Unlike design defects, manufacturing defects usually exist in one or a few items, rather than every product in a line. They are aspects of the product that the manufacturer did not design or intend. Instead, they occur when a product deviates from its intended design, regardless of how much care the manufacturer took to design the product, select materials, and oversee its production.
A manufacturing defect occurs during the construction phase of products. For example, an airbag that lacks the proper mechanism to deploy probably has a manufacturing defect. Similarly, a bottle of cough syrup that is contaminated probably has a manufacturing defect. Any manufacturing defect that causes an injury can give rise to a product liability lawsuit.
Generally, manufacturing and quality assurance controls limit the number of defective products that are shipped to consumers. However, occasionally a badly manufactured product bypasses the systems that are in place to make sure that it is not defective. The two most common defects involve low-quality materials and poor workmanship while assembling components to make the finished product. Often, the manufacturing defect could be eliminated if a more careful worker or better-quality materials were used to create the product. If an injury-producing problem would still be there, whether or not the product was put together well, the issue is probably a design defect rather than a manufacturing defect.
When a badly manufactured product leaves the manufacturer and causes injury when used for its intended purpose, the manufacturer is liable for any injuries that result under the principle of strict liability. Liability arises even if the manufacturer was very reasonable and careful when putting together the product. A plaintiff trying to prove strict liability need only show that the product was defective and that the defect caused his or her injuries.
Proving Manufacturing Defects
Although suing under a theory of strict liability is more straightforward in some ways than suing for negligence, it can be challenging to prove that a manufacturing defect was the actual and proximate cause of the accident. Sometimes, a plaintiff's own actions contribute to an accident, and the defendant argues that the plaintiff's actions, not the defect, caused his or her injuries.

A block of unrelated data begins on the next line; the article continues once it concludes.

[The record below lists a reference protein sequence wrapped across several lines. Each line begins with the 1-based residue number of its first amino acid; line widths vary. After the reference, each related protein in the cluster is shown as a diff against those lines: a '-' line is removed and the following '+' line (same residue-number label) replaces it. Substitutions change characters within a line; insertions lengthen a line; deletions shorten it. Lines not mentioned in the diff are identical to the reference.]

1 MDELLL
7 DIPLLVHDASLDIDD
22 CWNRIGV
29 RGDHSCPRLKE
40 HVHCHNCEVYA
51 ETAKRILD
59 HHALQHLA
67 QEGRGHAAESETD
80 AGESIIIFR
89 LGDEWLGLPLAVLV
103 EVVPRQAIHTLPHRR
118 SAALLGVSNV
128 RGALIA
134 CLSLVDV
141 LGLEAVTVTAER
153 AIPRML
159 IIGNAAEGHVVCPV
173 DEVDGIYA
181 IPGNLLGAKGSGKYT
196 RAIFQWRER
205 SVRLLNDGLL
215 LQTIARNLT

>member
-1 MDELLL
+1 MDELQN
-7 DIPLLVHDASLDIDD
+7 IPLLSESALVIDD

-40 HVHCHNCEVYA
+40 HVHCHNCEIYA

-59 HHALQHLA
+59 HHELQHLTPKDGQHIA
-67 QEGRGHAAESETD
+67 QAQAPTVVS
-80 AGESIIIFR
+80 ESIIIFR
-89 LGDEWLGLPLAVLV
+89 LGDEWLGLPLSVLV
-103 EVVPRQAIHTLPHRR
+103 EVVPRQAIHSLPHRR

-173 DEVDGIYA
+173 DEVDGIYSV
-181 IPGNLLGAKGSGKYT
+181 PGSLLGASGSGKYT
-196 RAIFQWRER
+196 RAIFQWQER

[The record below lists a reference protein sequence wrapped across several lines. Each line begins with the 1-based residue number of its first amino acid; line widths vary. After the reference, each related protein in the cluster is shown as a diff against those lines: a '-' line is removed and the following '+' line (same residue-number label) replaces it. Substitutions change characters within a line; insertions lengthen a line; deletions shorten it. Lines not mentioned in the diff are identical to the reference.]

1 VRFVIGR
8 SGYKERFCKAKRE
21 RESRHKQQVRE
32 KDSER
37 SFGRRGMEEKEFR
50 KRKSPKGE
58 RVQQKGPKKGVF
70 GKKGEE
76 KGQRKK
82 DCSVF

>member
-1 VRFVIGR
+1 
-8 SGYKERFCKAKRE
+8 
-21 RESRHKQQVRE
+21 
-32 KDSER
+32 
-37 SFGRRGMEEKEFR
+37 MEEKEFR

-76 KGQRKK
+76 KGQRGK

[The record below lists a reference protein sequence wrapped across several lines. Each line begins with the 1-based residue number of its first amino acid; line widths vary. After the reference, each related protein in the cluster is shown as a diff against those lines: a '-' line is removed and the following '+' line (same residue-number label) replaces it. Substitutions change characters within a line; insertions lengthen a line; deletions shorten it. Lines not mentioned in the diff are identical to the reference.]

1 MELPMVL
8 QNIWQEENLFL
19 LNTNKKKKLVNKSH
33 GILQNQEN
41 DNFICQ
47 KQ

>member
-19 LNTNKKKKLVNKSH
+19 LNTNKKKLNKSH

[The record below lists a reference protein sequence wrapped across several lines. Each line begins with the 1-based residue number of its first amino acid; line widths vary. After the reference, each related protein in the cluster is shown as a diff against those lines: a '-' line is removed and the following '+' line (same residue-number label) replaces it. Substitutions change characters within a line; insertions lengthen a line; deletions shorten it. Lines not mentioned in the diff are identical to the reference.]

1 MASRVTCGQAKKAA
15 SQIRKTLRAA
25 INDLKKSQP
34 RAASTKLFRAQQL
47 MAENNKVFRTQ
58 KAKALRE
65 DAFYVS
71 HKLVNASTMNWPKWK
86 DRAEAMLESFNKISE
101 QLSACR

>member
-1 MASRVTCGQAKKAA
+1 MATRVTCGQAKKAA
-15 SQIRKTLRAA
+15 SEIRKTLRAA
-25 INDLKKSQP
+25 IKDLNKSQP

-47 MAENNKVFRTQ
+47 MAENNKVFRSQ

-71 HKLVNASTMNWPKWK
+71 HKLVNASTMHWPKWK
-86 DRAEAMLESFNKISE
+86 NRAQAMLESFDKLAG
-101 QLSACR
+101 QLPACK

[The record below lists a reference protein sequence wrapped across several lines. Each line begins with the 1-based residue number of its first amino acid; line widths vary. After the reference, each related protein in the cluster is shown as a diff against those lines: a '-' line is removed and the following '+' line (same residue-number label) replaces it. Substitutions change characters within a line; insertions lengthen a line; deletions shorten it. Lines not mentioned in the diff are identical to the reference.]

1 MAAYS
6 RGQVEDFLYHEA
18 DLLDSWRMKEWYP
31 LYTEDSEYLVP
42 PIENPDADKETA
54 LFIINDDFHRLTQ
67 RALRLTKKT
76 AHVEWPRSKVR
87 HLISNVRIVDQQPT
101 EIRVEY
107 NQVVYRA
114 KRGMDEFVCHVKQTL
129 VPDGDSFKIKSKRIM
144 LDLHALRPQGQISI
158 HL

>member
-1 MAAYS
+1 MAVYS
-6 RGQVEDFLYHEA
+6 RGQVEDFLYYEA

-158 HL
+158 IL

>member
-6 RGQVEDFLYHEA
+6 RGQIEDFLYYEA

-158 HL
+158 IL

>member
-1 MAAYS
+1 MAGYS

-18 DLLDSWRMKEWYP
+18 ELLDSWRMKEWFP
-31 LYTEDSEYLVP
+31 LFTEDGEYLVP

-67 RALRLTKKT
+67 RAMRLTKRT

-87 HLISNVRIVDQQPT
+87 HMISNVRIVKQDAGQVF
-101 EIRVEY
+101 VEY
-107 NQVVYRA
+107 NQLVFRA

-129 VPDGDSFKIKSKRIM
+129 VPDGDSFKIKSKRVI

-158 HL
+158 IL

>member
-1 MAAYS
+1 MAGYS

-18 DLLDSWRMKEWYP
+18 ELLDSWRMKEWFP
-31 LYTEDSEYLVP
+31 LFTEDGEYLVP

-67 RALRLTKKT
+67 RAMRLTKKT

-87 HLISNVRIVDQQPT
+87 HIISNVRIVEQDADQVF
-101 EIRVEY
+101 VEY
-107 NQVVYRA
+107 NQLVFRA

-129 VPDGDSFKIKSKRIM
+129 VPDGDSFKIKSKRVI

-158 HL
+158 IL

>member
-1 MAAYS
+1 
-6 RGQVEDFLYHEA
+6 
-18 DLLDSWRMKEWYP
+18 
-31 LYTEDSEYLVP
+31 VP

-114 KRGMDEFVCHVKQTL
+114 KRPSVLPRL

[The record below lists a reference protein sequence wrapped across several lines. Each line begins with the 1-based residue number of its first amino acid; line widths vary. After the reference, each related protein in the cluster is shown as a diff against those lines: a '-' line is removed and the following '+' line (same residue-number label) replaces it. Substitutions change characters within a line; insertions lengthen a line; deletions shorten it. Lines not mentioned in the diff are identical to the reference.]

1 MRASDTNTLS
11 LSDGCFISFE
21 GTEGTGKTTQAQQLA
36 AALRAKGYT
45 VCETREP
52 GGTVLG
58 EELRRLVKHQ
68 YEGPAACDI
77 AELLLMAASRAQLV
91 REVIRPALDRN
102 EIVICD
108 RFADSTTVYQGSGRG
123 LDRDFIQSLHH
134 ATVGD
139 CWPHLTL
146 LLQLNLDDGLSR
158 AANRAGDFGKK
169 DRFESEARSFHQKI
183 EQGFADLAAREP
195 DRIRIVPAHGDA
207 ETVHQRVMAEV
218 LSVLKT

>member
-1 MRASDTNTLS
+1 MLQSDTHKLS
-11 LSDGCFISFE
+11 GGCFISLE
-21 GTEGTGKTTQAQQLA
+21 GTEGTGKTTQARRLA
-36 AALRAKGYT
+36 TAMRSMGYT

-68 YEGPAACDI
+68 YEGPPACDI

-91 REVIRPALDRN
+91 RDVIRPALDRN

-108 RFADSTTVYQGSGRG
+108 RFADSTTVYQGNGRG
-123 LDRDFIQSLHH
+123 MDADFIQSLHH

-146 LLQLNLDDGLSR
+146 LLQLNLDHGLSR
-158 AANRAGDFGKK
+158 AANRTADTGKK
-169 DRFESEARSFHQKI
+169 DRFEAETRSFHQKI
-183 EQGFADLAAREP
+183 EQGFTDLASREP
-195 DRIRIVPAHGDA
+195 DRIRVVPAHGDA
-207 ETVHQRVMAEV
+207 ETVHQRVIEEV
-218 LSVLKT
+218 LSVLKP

Suppose, for example, there is a head-on collision before which the plaintiff was swerving in and out of traffic and moves into the oncoming traffic lane in order to pass the car in front of her. Even if there is a manufacturing defect in the steering such that the plaintiff cannot get out of the way of an oncoming car, the defendant will have a strong argument that the plaintiff's comparative negligence in driving into the oncoming lane contributed to the accident.
After an accident, it is important for an injured person to retain the product that caused the injury so that an expert can examine it and determine whether it has manufacturing defects. What happens if the product is so badly damaged that an expert cannot evaluate whether it malfunctioned? In some jurisdictions, a plaintiff may use the "malfunction doctrine" to show causation when the product is too damaged after the accident to determine if it had flaws. This doctrine allows a plaintiff to show that the circumstances of an accident indicate that a defect caused the accident and to present evidence eliminating all other possible causes to show that a flaw must have existed at the time of the sale.
A defendant manufacturer can defend a manufacturing defect lawsuit in two primary ways: arguing modification or arguing assumption of the risk. With modification, the defendant must prove that the product was changed since it left the defendant's possession. To prove assumption of the risk, the defendant will need to demonstrate the plaintiff knew of the hazard that hurt him or her and chose to engage in the activity nonetheless.